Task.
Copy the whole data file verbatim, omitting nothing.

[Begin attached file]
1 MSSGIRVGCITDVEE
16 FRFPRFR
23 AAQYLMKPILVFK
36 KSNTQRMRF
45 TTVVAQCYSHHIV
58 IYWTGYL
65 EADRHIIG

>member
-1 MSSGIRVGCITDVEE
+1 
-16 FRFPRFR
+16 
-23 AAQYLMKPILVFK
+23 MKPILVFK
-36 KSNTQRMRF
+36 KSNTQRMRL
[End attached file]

1 MSSGIRVGCITDVEE
16 FRFPRFR
23 AAQYLMKPILVFK
36 KSNTQRMRF
45 TTVVAQCYSHHIV
58 IYWTGYL
65 EADRHIIG

>member
-1 MSSGIRVGCITDVEE
+1 
-16 FRFPRFR
+16 
-23 AAQYLMKPILVFK
+23 MKPILVFK
-36 KSNTQRMRF
+36 KSNTQRMRL